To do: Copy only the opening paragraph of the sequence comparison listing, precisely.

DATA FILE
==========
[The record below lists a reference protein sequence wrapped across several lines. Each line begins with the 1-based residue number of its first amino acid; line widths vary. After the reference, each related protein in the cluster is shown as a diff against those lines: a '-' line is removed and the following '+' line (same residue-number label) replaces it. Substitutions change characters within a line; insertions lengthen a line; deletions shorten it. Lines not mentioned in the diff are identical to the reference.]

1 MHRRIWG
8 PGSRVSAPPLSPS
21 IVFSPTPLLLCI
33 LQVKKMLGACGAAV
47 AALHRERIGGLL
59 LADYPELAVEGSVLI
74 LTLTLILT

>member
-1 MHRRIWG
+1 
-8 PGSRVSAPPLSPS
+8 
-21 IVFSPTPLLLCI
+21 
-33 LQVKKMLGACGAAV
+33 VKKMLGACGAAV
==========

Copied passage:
[The record below lists a reference protein sequence wrapped across several lines. Each line begins with the 1-based residue number of its first amino acid; line widths vary. After the reference, each related protein in the cluster is shown as a diff against those lines: a '-' line is removed and the following '+' line (same residue-number label) replaces it. Substitutions change characters within a line; insertions lengthen a line; deletions shorten it. Lines not mentioned in the diff are identical to the reference.]